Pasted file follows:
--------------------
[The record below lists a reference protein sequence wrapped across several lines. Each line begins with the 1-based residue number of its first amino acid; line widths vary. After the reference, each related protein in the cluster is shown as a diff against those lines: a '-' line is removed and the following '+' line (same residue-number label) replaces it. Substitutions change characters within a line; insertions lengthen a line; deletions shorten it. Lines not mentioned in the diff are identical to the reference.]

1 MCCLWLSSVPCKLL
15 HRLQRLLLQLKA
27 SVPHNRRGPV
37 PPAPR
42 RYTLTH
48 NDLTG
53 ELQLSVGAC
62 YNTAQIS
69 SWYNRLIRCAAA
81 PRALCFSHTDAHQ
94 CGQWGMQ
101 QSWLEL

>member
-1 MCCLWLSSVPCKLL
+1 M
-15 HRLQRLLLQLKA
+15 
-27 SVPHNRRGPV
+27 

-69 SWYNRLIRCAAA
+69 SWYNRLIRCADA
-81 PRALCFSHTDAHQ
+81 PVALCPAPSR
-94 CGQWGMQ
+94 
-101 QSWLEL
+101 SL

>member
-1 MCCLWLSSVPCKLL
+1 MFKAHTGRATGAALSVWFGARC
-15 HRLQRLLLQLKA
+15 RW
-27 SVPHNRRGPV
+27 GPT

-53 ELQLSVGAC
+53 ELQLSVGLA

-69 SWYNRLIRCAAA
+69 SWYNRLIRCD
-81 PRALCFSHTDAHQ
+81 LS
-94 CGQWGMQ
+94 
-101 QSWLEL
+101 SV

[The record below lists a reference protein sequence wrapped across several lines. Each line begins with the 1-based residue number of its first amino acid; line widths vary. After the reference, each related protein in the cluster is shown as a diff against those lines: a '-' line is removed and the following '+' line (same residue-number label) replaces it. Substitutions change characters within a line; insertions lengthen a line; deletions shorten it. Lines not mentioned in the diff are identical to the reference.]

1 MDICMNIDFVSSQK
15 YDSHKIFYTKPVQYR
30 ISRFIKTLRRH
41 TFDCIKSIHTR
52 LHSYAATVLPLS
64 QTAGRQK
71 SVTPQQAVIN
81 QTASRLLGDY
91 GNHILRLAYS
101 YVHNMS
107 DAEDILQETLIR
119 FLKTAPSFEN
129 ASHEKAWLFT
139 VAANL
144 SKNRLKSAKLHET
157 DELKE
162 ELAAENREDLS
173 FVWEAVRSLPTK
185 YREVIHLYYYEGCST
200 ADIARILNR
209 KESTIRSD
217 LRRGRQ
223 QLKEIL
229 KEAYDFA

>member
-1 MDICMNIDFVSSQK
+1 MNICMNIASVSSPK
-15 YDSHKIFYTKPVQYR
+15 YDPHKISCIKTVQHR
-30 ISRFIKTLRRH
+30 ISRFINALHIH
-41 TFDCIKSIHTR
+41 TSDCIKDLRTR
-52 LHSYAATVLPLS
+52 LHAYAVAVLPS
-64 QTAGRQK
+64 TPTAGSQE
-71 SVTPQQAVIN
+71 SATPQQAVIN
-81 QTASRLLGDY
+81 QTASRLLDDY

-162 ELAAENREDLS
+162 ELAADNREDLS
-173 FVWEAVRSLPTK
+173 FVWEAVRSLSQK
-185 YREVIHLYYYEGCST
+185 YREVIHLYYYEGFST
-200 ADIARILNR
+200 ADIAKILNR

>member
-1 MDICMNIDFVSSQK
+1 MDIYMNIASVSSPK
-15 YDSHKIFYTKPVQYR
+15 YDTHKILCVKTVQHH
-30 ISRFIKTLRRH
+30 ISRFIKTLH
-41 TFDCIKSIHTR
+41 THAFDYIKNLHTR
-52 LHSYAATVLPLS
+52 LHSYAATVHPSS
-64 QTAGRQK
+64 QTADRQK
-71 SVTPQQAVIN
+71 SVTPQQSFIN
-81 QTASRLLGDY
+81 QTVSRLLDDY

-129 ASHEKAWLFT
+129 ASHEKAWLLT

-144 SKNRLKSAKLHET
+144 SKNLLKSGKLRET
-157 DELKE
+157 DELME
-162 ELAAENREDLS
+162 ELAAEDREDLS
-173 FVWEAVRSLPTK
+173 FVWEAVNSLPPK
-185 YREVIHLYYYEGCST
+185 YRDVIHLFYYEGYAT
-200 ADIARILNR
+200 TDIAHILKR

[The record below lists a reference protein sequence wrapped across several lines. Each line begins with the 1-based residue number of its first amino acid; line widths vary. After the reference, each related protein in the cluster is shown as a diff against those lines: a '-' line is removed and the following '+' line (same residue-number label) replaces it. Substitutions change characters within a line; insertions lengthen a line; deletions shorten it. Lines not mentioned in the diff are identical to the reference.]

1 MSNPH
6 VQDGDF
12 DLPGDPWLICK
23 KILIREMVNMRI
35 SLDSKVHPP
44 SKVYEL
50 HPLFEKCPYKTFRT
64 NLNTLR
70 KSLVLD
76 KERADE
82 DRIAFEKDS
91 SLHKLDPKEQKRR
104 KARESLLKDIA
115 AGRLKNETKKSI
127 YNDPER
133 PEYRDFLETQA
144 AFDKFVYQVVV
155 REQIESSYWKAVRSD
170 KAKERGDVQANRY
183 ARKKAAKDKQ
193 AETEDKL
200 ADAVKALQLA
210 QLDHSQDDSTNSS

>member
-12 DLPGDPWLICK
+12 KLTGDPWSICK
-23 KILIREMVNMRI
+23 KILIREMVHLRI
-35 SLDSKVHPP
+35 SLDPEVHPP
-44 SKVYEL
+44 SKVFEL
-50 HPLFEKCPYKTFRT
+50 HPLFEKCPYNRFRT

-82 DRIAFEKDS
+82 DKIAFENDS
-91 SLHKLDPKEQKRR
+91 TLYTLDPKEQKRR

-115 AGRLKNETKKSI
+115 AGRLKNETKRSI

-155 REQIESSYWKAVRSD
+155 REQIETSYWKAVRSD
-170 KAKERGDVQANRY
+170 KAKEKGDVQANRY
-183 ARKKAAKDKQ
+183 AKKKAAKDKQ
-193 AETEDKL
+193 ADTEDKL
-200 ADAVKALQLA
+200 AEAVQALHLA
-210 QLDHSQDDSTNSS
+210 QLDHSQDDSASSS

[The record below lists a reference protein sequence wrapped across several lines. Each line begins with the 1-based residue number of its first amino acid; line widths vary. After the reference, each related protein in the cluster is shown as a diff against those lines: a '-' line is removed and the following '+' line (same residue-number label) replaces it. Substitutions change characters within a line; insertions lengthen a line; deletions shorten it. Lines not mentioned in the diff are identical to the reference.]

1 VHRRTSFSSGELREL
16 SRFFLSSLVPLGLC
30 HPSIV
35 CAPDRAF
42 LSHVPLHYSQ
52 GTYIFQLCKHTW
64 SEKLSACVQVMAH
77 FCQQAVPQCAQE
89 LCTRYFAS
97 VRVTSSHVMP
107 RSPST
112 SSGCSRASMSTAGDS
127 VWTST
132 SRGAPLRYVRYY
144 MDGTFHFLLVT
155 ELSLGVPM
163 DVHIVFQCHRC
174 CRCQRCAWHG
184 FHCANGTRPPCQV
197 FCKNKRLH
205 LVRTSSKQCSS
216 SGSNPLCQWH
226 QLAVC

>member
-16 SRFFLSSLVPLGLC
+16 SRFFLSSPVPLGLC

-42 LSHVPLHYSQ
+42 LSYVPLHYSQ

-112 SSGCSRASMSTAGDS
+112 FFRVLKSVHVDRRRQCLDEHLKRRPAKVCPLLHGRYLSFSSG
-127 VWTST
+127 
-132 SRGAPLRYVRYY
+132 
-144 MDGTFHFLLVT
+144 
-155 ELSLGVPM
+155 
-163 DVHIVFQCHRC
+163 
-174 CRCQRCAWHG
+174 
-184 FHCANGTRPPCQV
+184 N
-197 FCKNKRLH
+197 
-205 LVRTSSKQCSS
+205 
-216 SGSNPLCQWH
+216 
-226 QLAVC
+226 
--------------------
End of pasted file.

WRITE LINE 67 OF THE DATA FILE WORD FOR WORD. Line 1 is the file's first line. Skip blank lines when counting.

209 KESTIRSD